Jewish learning and thought in Languedoc -- 1250-1300: implications of original philosophic work and the diffusion of philosophic learning in Languedoc -- 1250-1300: Jewish contacts with Christian intellectuals and Jewish thought regarding Christianity -- Meiri's transformation of Talmud study: philosophic spirituality in a halakhic key -- 1300: on the eve of the controversy -- 1300-1304: knowledge and authority in dispute -- 1304-1306: the controversy peaks -- The effects of the expulsion: Jewish philosophic culture in Roussillon and Provence.
A critical retrospective of 'The Psychological Technique of Martin Luther Thomas' Radio Addresses' sheds new light on an often underplayed tension in Adorno's thought concerning the capacity of mass culture to express resistance against domination. In 'Thomas' Adorno moved beyond denouncing mass culture as 'culture industry' by approach ing early Christian right radio in a manner consistent (initially) with his defense of the autonomous dimension of culture in general. At the same time, 'Thomas' accomplished groundwork for (...) the culture industry theory, and this theory ultimately guided the study's conclusions. This critique confirms Adorno's ambivalence regarding the negative capabilities of mass culture while suggesting a new way to analyze the contemporary Christian right. This approach, which I illustrate, draws upon both the culture industry theory and a modified version of Adorno's method of immanent, dialectical criticism to identify ideological elements as well as moments of resistance in Christian right radio today. (shrink)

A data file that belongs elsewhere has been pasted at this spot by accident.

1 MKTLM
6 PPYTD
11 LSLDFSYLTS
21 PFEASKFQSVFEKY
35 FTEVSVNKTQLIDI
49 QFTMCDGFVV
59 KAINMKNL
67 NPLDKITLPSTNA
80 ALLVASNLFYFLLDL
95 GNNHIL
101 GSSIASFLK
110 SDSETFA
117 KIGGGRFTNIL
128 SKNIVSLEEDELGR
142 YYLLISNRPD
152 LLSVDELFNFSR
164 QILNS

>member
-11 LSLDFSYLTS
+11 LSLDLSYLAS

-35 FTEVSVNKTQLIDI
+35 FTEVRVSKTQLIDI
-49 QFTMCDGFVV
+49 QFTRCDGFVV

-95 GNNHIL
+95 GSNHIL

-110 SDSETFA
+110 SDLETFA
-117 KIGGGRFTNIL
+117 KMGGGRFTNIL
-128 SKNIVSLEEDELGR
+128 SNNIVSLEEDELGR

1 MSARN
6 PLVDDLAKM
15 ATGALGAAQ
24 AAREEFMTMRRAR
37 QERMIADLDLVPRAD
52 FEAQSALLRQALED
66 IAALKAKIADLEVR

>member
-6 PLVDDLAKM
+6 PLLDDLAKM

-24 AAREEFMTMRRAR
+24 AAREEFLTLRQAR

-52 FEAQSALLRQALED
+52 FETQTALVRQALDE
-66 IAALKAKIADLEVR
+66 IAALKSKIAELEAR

: As Val Plumwood argues, the Christian otherworldly is ecologically problematic. In relation to time, space, being and agency, this article considers the tendency to dualism in Christian appeals to the otherworldly. In the context of Plumwood's critique of nature-skepticism, I ask whether we should also critique an otherworldly skepticism. I then set out five possibilities for understanding the Christian otherworldly in relation to nature and culture. I argue that the otherworldly can be understood not only as a problematic (...) cultural notion that participates in the devaluation of nature, but as a way of understanding the otherness of nature, as having purposes and agencies beyond the cultural construction of earth as world. An understanding of nature as other-worldly presents challenges for both Christian theologies and environmental ethics. (shrink)